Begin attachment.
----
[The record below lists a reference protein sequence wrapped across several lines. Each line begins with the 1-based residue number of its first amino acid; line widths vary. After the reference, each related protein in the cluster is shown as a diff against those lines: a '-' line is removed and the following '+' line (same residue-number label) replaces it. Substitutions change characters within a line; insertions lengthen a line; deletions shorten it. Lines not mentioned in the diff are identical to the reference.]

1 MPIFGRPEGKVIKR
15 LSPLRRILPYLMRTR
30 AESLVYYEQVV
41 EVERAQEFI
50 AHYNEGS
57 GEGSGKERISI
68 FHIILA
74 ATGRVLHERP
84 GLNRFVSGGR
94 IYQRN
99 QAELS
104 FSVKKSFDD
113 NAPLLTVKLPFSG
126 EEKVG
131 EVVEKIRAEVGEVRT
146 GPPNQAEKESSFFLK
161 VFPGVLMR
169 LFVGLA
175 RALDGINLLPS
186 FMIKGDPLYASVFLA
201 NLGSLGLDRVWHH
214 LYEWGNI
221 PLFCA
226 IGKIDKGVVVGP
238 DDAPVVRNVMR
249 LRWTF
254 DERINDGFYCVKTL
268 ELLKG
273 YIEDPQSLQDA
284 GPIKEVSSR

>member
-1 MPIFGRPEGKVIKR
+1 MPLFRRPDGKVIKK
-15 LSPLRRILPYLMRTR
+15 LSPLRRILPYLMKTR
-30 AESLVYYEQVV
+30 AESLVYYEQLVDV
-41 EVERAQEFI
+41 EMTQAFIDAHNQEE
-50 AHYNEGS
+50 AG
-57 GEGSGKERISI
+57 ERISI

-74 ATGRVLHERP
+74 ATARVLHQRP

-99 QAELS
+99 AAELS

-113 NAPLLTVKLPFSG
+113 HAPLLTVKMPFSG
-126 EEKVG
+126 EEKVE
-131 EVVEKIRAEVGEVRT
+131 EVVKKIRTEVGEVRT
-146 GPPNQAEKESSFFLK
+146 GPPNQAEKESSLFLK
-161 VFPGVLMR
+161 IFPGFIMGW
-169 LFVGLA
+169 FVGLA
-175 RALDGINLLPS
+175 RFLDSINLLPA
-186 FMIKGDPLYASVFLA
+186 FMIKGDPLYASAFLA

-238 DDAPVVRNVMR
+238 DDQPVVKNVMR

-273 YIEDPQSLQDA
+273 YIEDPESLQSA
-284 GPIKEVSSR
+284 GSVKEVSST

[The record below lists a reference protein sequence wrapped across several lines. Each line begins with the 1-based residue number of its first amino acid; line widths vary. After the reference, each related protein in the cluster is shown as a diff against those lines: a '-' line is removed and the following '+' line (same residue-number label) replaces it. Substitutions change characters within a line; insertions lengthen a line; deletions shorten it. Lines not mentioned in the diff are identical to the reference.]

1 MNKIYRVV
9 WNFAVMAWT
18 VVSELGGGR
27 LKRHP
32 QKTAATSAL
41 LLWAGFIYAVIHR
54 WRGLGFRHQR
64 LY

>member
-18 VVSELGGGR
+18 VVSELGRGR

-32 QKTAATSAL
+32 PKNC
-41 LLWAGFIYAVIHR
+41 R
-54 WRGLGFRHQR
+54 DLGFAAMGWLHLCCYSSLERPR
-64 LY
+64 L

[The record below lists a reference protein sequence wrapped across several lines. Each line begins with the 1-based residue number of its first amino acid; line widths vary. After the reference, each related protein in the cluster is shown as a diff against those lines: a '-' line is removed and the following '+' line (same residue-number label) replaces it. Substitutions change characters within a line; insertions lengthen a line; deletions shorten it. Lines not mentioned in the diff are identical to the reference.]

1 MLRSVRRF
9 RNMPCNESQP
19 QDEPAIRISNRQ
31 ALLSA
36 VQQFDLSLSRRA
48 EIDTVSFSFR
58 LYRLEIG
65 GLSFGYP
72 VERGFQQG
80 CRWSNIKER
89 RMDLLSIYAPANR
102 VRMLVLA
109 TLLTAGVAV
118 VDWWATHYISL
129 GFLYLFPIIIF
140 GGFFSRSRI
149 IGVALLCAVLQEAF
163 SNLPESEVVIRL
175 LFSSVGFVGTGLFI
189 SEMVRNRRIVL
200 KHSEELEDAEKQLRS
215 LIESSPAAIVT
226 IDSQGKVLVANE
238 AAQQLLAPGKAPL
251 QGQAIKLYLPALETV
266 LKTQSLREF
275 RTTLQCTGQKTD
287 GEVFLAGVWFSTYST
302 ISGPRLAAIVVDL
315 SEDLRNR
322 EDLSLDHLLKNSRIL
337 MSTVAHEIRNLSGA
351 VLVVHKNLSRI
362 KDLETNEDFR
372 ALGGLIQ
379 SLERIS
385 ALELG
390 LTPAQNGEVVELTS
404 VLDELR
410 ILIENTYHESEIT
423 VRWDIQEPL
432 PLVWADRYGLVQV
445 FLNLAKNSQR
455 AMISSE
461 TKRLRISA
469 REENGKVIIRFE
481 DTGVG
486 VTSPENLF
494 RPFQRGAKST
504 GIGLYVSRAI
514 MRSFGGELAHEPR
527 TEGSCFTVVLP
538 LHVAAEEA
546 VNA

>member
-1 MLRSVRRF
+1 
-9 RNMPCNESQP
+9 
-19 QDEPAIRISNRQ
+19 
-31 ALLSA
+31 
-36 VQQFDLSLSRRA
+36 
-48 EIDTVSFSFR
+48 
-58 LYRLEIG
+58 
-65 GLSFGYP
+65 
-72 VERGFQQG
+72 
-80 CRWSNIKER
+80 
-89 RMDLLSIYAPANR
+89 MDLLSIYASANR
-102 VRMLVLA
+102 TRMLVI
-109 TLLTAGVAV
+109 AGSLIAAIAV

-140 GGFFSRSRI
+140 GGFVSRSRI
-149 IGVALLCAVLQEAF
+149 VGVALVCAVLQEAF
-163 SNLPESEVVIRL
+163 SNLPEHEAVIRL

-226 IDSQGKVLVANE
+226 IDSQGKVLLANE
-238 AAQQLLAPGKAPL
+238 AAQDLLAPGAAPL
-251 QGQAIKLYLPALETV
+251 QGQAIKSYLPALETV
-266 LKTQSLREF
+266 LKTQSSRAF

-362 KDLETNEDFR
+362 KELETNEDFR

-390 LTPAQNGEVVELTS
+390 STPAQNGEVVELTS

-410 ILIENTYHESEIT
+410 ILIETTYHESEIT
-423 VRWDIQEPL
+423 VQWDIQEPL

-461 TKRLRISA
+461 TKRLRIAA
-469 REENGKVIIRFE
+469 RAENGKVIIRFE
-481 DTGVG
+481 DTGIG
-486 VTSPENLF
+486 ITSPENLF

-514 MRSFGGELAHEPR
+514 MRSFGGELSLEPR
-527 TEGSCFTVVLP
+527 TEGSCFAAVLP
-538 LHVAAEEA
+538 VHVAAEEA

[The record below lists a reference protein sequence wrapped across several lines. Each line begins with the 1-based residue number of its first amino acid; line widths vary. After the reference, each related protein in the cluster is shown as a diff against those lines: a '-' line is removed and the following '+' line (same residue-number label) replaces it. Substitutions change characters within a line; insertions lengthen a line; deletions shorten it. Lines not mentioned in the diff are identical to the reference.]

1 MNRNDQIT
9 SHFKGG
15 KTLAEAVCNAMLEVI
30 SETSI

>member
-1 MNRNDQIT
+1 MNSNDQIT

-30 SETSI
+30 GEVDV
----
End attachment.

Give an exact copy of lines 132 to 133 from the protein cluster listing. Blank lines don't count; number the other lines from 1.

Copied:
423 VRWDIQEPL
432 PLVWADRYGLVQV